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Simon Purcell

Profile

Simon Purcell is probably best known as Head of Jazz at Trinity-Laban Conservatoire of Music and Dance and member of the Pop and Jazz Steering Group for the Association of European Conservatoires. Since the mid 1980s, Simon has performed both as leader and sideman, appearing with amongst others – Red Rodney, Kenny Wheeler, Eddie Henderson, Stan Sulzman, Jean Toussaint and Julian Arguelles. His current quintet features Julian Siegel, Chris Batchelor and Gene Calderazzo.

From a musical family, his parents were classical musicians, his father having performed with a number of London Orchestras, while his grandfather, clarinettist Paddy Purcell, was a listed in Who’s Who as a member of Henry Wood’s Orchestra during the 1920s. He began playing the French horn at 8, and received a thorough classical musical education at school, playing in orchestras, wind-bands, singing in a chapel choir, learning a discipline that he has come to value.

In his teens, Simon fumbled through boogie-woogie and various attempts at jazz as relief from hours of long notes on the French-horn, and by the time he left Trinity College of Music in 1980, he was dividing his time between classical music and jazz (only having received instruction in the former).

While at college of Music, Simon formed a band with saxophonist Martin Speake, mainly playing bebop, and later jazz-fusion in the group ‘This Side Up’. However, the first project to attract attention in London, and later on BBC radio, was Jazz Train, a hard-bop sextet featuring vocalist Cleveland Watkiss (and later, Anita Wardell) alongside many and various emerging musicians of the day including Mike Mower, Mark Lockheart, Steve Sidwell, Dale Barlow, Iain Ballamy, Julian Arguelles, Leigh Etherington, Mike Williams, Mick Hutton, Arnie Somogyi, Mark Taylor and Gene Calderazzo.

During this period, Simon also developed a more European approach through a collaboration with saxophonist Julian Arguelles, again broadcasting for the BBC and touring the North West three times. During the late 1980s and throughout the 1990s, Simon hosted many jam sessions at the London’s Bass Clef Club, providing the support for many American artists such as Bill Frissell, Mark Helias, Kenny Barron and Dave Liebman, as well as establishing himself and performing with Red Rodney, Eddie Henderson, Kenny Wheeler etc. He even performed with Peter Ind on three different closing nights, several months apart!

In 1991, Simon appeared on Cleveland Watkiss’s Polydor release Green Chimneys, followed two years later by Women Have Standards with Anita Wardell in 1993. However, the busy life as a teacher has meant that most of Simon’s musical projects have never been recorded, notably a quartet with saxophonist Mike Williams, Dave Wickins and Ricardo Dos Santos (1995 – 2000), a trio with Phil Allen and Steve Watts (1987 – 1995), a project with vocalist Christine Tobin (1991-1995) and his Octet that toured Scotland in 1998. Obsessively busy, Simon founded Jazz Umbrella in 1993, a London-based jazz collective, promoting gigs at the Vortex Jazz Club and establishing a network of gigs in local communities throughout the city. There was never enough time, although Simon now promotes his most recent project with Julian Siegel, Chris Batchelor, Gene Calderazzo, Steve Watts and occasional collaboration with vocalist Liane Carroll.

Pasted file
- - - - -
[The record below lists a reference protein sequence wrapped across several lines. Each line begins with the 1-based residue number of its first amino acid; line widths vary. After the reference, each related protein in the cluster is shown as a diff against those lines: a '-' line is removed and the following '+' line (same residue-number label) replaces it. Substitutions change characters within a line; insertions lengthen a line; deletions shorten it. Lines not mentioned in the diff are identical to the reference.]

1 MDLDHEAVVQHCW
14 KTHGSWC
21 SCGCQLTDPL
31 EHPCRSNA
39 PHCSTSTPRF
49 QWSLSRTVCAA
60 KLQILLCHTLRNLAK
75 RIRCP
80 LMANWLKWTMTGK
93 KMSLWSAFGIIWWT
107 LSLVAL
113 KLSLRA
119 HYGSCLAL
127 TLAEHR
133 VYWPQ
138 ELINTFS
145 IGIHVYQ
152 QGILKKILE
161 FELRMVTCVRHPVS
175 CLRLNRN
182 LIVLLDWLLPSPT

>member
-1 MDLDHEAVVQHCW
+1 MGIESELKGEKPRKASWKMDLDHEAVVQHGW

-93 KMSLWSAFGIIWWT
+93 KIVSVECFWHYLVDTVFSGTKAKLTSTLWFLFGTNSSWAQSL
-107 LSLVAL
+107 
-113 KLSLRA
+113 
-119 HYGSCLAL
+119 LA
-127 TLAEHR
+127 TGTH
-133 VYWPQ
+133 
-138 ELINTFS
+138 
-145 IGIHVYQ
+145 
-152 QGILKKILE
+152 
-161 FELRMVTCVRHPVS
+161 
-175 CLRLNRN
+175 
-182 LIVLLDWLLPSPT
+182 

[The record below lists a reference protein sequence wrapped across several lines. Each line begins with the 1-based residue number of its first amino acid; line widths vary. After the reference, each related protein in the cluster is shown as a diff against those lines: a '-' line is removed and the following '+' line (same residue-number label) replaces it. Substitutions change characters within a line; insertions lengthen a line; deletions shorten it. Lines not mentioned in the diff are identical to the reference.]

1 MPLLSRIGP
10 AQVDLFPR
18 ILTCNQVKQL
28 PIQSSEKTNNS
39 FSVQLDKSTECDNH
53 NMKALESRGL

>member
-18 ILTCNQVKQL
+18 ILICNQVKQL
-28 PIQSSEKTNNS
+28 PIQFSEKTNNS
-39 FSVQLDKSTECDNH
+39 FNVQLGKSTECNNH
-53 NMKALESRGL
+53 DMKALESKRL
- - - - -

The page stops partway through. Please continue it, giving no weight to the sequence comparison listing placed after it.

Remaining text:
Despite his experience as a performer, Simon is best known as an educator. During his teacher-training he was fortunate to be tutored by Janet Ritterman (until recently the principal of the Royal College of Music) at that time, Head of the Music Education Department at Goldsmiths College. A succession of Tuesday afternoon workshops required him to teach songs non-verbally, i.e. without any verbal explanation or notation. This introduction to hemispherical function of the brain, educational psychology and the realization that lesson planning and evaluation was not only necessary in order to achieve trouble-free lessons but also was a form of creative problem-solving, convinced him of a joint vocation as musician and teacher. Fascinated by how music students learn (and jazz musicians in particular), Simon has continued to draw on his early experiences as a school teacher, over the years accumulating a mass of materials and informal research as a result of reflection, systematic recording, planning and evaluation of lessons, consequently forming a number of templates for diagnosis and interpretation of educational phenomena. Simon’s educational research was published in 2001 (Staff Development through Creative Co-Mentoring Partnerships), 2003 (Musical Patchwork: Teacher Research Within a Conservatoire), and 2005 (Teacher Research Within a Conservatoire – a condensed version of the former, published by Ashgate).

Simon has taught and mentored several generations of Britain’s finest jazz musicians. Between 1987 and 2005, he was professor of jazz piano and improvisation at the Guildhall School of Music & Drama and was appointed Head of Jazz at Trinity College of Music in September 2005, meanwhile, co-directing the Glamorgan Jazz Summer School (formerly the Barry Summer School). In between times he has acted as a consultant to Birmingham Conservatoire, been educational director of the National Jazz Youth jazz Orchestra of Scotland and in 2006, received the award for Jazz Educationalist of the Year from the Parliamentary Jazz Committee. Purcell joined the Executive of the National Youth Jazz Orchestra in September 2009, mainly to advise on behalf of the Music Higher Education Sector and to establish the NYJO Musical Policy Committee.